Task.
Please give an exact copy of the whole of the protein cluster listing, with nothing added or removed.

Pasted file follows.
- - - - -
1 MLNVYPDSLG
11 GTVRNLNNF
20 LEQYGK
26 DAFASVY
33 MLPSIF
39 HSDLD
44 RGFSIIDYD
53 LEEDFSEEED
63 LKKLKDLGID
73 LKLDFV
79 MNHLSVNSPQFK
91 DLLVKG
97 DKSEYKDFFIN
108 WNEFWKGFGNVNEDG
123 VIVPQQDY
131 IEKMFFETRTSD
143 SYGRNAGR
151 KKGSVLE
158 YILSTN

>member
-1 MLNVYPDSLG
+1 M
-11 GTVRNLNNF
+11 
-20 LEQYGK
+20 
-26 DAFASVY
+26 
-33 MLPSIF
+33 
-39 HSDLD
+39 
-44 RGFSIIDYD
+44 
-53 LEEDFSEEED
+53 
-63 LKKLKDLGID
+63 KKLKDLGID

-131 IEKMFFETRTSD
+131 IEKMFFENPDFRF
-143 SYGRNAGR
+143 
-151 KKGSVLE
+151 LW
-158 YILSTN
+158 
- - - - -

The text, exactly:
1 MLNVYPDSLG
11 GTVRNLNNF
20 LEQYGK
26 DAFASVY
33 MLPSIF
39 HSDLD
44 RGFSIIDYD
53 LEEDFSEEED
63 LKKLKDLGID
73 LKLDFV
79 MNHLSVNSPQFK
91 DLLVKG
97 DKSEYKDFFIN
108 WNEFWKGFGNVNEDG
123 VIVPQQDY
131 IEKMFFETRTSD
143 SYGRNAGR
151 KKGSVLE
158 YILSTN

>member
-1 MLNVYPDSLG
+1 M
-11 GTVRNLNNF
+11 
-20 LEQYGK
+20 
-26 DAFASVY
+26 
-33 MLPSIF
+33 
-39 HSDLD
+39 
-44 RGFSIIDYD
+44 
-53 LEEDFSEEED
+53 
-63 LKKLKDLGID
+63 KKLKDLGID

-131 IEKMFFETRTSD
+131 IEKMFFENPDFRF
-143 SYGRNAGR
+143 
-151 KKGSVLE
+151 LW
-158 YILSTN
+158 